A 20-Year-Old Man With a Dark, Burning Rash

Christian Beebe, MD, MBA

Disclosures

August 13, 2015

Physical Examination and Workup

On physical examination, the patient has a strong pulse, with a regular heart rhythm and rate of 58 beats/min, blood pressure of 123/60 mm Hg, weight of 165.3 lb, and oral temperature of 98.1°F. He is a very fit, well-developed white male in no apparent distress. The pharynx shows no erythema or exudate, and the neck examination demonstrates no tenderness to palpation or lymphadenopathy. The cardiac examination is notable for a point of maximum intensity at the fifth left interspace, but no murmurs, gallops, or rubs are heard.

Figure 1.

Figure 2.

Figure 3.

The patient's pulses are strong bilaterally. The respiratory examination reveals lungs that are clear to auscultation bilaterally. The abdominal examination is unremarkable, and the stool test is negative for occult blood.

Skin examination shows lesions ranging in diameter from 2 mm to 10 cm (Figures 1-3). The macules and plaques do not blanch upon pressure, and most of them are concentrated in the posterior calves, the palms, and the soles of the feet. No macules or plaques are noted on the face, chest, or back. The lesions are not tender to palpation or warm to the touch. His hands and right ankle exhibit 1+ nonpitting edema.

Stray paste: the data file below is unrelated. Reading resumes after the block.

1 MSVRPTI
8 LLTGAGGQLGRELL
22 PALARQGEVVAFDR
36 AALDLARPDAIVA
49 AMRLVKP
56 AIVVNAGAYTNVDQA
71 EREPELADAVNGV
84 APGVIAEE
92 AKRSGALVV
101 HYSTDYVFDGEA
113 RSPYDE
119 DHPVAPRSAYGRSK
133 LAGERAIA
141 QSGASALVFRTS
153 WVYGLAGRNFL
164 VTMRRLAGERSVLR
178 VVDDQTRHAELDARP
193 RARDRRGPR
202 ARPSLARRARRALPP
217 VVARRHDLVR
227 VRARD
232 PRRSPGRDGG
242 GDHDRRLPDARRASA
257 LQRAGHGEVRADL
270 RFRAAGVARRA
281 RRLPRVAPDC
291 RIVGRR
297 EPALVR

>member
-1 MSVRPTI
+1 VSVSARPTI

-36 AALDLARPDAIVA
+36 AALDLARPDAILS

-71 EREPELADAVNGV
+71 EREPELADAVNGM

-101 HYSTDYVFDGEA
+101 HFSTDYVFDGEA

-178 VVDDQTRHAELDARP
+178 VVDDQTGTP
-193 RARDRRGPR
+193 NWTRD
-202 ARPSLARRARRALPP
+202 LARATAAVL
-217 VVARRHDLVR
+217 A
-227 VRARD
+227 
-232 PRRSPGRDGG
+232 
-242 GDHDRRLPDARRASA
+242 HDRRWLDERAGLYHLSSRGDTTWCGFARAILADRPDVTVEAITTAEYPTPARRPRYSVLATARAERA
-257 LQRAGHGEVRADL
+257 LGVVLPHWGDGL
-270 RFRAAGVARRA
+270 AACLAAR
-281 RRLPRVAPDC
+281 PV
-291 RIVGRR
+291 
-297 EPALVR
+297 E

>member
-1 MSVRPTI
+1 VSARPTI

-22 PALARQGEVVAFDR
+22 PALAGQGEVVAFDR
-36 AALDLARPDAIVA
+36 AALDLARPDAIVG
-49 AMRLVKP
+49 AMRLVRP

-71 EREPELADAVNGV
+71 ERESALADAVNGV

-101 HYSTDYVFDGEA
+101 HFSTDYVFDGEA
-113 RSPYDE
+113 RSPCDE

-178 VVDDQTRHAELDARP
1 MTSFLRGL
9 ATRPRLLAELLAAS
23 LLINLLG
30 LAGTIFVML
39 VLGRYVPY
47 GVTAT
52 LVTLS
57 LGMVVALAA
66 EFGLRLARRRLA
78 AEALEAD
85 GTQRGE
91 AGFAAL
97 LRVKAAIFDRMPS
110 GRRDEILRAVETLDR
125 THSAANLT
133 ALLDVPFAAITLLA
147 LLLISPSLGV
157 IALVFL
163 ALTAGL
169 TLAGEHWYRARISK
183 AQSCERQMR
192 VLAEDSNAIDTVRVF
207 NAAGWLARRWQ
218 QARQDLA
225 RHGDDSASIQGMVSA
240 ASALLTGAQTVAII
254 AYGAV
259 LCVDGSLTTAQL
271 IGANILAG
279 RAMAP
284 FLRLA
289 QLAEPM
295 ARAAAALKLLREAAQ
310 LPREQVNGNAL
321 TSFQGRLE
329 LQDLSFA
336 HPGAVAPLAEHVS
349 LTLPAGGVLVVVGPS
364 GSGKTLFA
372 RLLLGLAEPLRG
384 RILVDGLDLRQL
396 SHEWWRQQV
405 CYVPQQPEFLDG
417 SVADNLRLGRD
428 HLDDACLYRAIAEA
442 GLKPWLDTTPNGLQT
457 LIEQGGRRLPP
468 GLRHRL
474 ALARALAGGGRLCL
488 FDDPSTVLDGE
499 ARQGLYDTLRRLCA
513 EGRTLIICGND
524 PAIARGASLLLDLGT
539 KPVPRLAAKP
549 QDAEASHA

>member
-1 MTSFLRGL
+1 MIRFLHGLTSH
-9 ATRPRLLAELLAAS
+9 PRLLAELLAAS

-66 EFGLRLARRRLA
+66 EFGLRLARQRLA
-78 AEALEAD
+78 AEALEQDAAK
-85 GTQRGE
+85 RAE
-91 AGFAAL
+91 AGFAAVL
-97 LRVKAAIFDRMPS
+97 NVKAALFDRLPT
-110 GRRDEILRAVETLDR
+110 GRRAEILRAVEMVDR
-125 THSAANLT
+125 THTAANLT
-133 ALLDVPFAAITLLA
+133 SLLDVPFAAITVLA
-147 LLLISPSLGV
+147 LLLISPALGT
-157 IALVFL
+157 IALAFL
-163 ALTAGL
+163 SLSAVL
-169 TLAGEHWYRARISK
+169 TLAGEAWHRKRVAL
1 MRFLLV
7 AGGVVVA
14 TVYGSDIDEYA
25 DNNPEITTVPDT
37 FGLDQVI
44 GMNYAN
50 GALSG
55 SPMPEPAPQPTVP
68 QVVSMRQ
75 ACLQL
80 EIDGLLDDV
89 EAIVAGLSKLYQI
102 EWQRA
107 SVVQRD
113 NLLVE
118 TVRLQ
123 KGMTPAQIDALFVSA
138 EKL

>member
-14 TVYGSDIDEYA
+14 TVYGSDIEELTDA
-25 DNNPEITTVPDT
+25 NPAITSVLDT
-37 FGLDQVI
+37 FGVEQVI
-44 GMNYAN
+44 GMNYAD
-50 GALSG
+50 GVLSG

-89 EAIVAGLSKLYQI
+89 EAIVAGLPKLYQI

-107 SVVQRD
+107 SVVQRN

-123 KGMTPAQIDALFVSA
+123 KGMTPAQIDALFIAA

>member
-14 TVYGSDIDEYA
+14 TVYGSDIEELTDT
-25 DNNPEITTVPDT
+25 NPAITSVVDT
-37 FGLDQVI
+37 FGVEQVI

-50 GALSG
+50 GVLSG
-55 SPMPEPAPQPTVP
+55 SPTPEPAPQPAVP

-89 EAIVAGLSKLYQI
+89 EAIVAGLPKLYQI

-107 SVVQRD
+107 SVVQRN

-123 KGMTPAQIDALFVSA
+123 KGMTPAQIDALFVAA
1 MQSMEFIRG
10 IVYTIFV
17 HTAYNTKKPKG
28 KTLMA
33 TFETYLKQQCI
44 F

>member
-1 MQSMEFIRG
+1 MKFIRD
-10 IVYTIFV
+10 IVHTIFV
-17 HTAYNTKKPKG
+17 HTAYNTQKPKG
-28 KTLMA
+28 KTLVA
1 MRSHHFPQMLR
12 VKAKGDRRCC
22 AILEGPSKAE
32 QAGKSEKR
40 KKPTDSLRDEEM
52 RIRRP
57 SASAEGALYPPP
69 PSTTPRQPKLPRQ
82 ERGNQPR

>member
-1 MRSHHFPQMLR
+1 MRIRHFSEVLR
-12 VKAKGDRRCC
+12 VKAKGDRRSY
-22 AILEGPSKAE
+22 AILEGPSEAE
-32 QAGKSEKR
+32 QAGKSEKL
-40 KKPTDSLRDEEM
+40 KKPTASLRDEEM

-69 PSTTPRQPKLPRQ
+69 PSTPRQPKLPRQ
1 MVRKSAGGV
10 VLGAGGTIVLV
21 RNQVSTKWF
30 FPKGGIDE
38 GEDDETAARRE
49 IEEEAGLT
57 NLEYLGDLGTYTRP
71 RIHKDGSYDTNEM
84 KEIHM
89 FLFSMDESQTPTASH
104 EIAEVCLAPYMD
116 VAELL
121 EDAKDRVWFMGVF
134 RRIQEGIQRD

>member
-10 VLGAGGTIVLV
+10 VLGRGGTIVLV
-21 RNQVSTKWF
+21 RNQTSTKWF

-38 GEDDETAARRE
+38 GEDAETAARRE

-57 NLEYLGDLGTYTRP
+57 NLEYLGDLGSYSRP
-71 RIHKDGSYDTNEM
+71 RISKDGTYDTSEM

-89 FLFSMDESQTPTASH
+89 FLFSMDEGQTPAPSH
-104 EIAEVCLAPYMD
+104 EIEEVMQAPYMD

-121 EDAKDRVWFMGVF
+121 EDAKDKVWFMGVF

The patient has a scar on his right leg from his motorcycle accident that is well-healed, with no fluctuance or erythema. The neurologic examination is unremarkable.

A random urinalysis shows dipstick evidence of both 2+ protein and 2+ blood, with 25-50 red blood cells per high-power field on microscopy. His coagulation studies at admission include a prothrombin time of 12.3 sec, an international normalized ratio of 1.08, and a partial thromboplastin time of 25.5 sec.

The patient's blood urea nitrogen is 24 mg/dL, and his creatinine value is 1.1 mg/dL. The complete blood count shows a white blood cell count of 7.4 × 103 cells/µL, a hemoglobin of 12.4 g/dL, a hematocrit of 37.1%, and a platelet count of 195 × 103 cells/µL, with a normal smear.

Skin-punch biopsies of two of the lesions are obtained that demonstrate small-vessel leukocytoclastic vasculitis. Immunofluorescence of the skin biopsy samples demonstrates a weak linear pattern at the dermal/epidermal junction for immunoglobulin G (IgG) and a slightly stronger linear pattern for both immunoglobulin A (IgA) and complement 3 (C3).

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